While the first two chapters foreground existing US policy and federal employment, Chapter 3 offers perhaps one of the strongest appeals for the benefits organized labor has for disabled employees. The chapter's authors look at three questions: "'How likely are employees with disabilities to be in jobs covered by union contracts, and has this been changing in recent years?', 'How do unions affect the disability pay gap?', and 'How likely are unionized workers to request and receive workplace accommodations?' (Ameri et al 66). Drawing labor statistics produced by the US Census Bureau, they find that union contracts tend to be more in place in blue collar jobs where contracts guarantee the ability to return to work after a disabling injury or enforce federally mandated accommodations for those already disabled (71). Likewise, US decennial Census data shows that disabled union members are more likely to close the wage gap—a fact that is supported by a 23.9% increase in pay when compared to their non-union peers (82). Lastly, disabled union workers were more likely to request accommodations on the work site with "appear[ance of] a positive effect both of unions and of having a disability, on the likelihood of requesting an accommodation" (86). While this is a brief overview of the authors' findings, it is imperative to state that the beneficial nature of workplace unionization cannot be overstated as the protections they provide are a boon to people with disabilities. Such protections are especially useful as more than half the states (27 of 50) already possess right-to-work laws enshrined in their constitutions. Ultimately, the protections that unionized workplaces give have been severely weakened by both right-to-work laws and the 2018 US Supreme Court Janus v. AFSCME decision. If anything, the information brought to light in this chapter can help strengthen existing unionized workforces and guide future collective bargaining agreements.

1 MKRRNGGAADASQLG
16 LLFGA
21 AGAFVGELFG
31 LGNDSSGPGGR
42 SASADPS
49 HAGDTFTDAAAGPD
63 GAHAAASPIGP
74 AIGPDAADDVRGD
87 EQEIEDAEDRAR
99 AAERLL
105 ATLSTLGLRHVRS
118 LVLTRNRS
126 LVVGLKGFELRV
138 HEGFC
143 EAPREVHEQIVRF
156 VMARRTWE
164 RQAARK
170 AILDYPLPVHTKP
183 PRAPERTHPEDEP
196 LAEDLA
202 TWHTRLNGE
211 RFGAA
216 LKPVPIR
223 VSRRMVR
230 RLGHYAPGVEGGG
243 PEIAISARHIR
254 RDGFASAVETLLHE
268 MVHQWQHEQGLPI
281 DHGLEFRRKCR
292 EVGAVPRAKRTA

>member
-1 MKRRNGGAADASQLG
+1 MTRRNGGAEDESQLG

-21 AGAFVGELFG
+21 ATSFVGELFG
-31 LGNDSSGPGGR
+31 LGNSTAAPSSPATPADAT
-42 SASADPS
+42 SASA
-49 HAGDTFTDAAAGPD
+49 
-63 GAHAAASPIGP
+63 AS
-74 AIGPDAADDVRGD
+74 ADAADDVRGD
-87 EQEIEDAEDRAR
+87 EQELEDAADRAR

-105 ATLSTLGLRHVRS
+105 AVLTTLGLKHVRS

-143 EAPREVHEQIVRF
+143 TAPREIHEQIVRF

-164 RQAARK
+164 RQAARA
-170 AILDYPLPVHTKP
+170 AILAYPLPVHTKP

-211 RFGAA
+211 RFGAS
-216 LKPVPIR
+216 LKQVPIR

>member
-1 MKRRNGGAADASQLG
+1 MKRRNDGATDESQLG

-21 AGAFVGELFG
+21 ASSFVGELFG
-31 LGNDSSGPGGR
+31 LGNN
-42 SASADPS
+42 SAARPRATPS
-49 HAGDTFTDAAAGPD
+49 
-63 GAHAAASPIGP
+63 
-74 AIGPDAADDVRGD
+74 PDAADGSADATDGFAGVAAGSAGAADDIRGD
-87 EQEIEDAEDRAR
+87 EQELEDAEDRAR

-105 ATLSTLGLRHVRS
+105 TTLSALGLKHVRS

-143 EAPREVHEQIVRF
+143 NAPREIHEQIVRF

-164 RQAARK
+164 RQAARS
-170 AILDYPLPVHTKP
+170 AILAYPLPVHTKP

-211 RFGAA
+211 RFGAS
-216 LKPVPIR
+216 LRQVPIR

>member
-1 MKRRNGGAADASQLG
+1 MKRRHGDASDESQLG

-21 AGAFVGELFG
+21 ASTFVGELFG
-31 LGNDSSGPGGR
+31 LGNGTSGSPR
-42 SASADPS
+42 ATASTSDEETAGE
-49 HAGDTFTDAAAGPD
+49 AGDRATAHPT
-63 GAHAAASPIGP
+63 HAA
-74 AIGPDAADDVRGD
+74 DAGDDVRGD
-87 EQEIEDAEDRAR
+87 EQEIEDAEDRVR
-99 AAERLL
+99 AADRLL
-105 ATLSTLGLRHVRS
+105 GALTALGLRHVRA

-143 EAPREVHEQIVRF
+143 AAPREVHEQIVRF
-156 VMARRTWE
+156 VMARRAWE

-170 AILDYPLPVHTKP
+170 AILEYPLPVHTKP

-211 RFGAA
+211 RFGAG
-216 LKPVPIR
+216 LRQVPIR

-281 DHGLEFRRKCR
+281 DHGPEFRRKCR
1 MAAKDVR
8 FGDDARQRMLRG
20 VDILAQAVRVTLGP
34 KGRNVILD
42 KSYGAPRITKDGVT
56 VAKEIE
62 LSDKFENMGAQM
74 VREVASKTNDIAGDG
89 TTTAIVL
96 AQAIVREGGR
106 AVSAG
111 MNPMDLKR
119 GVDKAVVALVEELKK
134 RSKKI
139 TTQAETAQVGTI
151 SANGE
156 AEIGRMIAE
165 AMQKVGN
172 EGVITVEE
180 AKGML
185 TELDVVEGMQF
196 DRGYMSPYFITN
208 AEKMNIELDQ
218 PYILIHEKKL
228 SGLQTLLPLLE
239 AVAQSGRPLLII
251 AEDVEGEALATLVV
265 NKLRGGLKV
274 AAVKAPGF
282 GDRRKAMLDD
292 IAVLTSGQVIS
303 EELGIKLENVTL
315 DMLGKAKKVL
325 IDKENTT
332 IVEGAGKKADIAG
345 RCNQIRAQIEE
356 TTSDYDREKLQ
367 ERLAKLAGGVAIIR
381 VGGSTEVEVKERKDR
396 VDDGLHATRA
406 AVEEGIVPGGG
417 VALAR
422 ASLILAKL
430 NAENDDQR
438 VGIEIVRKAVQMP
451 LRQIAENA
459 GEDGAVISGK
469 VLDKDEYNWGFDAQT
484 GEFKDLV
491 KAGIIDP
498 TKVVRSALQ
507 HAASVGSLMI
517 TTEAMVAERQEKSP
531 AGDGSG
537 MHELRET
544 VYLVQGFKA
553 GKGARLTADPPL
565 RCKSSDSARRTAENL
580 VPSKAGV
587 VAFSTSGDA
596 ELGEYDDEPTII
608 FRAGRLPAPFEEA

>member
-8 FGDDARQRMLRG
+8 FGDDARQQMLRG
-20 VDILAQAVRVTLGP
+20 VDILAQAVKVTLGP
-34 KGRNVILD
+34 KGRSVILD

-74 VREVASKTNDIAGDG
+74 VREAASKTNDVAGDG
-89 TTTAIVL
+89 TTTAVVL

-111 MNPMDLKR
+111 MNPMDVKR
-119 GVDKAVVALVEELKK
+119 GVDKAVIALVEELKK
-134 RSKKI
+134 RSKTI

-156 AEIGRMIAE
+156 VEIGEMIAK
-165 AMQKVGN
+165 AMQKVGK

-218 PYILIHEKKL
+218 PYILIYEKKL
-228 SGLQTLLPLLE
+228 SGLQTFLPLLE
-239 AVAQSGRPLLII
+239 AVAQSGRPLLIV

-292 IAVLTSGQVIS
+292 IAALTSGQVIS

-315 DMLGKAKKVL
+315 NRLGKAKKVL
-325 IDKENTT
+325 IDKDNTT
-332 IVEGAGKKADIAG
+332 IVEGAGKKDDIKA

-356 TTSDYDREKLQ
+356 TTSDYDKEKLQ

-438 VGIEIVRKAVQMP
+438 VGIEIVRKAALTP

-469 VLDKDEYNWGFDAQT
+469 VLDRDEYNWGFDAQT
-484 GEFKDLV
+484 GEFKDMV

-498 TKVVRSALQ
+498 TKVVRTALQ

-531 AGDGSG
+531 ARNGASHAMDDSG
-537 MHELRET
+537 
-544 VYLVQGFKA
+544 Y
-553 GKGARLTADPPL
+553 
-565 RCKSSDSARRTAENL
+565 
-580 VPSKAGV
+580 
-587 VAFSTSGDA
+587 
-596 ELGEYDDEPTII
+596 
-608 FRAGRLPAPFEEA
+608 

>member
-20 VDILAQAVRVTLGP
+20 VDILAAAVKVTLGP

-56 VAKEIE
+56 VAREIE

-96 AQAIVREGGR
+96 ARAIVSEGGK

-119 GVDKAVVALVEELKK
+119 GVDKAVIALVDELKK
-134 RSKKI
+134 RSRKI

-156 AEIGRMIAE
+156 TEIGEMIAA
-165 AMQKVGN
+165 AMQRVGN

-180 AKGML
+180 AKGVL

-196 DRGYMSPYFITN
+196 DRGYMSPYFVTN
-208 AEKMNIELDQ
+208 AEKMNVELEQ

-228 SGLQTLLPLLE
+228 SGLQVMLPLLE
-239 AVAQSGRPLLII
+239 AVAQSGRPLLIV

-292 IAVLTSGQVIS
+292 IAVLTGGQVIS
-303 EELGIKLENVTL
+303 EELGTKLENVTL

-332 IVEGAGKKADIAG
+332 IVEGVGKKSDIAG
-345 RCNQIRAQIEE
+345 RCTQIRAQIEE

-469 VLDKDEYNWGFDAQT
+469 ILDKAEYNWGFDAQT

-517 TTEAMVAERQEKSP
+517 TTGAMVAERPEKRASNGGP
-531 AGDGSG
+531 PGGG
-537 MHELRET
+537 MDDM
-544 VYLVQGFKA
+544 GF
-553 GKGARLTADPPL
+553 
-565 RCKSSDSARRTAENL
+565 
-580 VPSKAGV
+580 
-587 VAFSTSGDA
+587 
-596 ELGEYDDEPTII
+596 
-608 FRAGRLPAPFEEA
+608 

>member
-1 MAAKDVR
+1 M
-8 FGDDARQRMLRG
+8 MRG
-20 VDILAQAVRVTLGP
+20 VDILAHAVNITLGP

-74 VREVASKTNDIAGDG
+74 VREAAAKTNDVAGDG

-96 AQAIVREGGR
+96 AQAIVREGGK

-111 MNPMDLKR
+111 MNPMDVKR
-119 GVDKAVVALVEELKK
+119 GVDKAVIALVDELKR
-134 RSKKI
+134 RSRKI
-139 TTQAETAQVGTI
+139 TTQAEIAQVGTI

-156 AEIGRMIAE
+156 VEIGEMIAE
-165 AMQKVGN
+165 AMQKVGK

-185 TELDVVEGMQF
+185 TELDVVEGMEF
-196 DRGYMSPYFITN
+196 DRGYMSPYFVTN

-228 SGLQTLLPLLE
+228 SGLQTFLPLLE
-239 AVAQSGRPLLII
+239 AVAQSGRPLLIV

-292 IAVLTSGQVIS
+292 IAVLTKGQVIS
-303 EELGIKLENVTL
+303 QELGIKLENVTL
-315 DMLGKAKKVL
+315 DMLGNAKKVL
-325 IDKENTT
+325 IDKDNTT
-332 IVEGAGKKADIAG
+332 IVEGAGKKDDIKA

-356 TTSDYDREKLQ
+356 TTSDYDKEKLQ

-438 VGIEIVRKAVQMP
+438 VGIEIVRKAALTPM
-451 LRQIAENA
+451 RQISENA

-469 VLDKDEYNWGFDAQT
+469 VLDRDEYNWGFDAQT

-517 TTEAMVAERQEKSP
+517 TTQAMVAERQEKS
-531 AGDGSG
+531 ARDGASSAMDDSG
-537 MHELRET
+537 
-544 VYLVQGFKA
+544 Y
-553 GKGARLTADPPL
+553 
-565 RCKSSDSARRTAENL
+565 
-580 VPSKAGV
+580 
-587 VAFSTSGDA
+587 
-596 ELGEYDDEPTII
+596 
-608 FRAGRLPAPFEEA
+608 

The collection's fourth chapter, "Creating an Accommodating Workplace: Encouraging Disability Disclosure and Managing Reasonable Accommodation Requests," builds on the previous EEOC survey data that the authors use to build potential frameworks for helping both employees and employers develop reasonable pathways to disclosure and accommodations. While much of the advice presented in this chapter presents positives for a pre-Covid world—no one would or could anticipate the problems the pandemic has presented to workplaces—, the realities workers are faced with in light of shutdowns, work-from-home policies, essential worker designations, etc. complicate much of the rationale presented within the chapter. The Covid-19 pandemic has required workers to disclose a variety of disabilities—some invisible or that did not provide a need for accommodation at the time—that sometimes cannot be adequately provided. Advice such as "managers should be prepared to recognize…a reasonable accommodation request under the ADA" and "[c]ommunicating a clear, consistent, and transparent process" for accommodations had more potential in more stable economic times. In the current pandemic, these suggestions are not being fulfilled by employers across the US, especially in academia.